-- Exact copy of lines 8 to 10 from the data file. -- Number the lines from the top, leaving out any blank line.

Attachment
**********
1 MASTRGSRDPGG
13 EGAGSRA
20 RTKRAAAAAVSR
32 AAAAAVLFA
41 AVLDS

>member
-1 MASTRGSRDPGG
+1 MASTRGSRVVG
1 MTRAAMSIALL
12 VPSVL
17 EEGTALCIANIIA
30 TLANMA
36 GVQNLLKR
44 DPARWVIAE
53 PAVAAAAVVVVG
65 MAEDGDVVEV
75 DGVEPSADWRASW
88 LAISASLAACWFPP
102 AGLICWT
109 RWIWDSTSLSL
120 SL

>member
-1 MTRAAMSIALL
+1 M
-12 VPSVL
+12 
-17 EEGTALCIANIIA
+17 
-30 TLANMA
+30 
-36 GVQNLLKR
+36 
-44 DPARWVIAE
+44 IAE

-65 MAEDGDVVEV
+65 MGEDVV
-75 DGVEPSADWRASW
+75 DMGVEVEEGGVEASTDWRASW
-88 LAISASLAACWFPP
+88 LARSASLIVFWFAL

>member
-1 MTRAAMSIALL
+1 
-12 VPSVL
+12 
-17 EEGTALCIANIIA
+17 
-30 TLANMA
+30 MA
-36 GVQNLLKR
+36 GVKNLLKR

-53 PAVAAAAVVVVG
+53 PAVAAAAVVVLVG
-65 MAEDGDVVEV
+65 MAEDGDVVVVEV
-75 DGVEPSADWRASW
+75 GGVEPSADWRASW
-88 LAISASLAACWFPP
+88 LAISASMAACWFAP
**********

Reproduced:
+1 MASTRGSRVVG
1 MTRAAMSIALL
12 VPSVL